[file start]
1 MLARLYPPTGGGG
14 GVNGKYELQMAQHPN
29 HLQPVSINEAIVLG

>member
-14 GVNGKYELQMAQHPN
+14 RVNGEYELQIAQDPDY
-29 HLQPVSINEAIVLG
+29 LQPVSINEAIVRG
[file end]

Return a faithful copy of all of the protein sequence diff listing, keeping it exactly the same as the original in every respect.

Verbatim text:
1 MLARLYPPTGGGG
14 GVNGKYELQMAQHPN
29 HLQPVSINEAIVLG

>member
-14 GVNGKYELQMAQHPN
+14 RVNGEYELQIAQDPDY
-29 HLQPVSINEAIVLG
+29 LQPVSINEAIVRG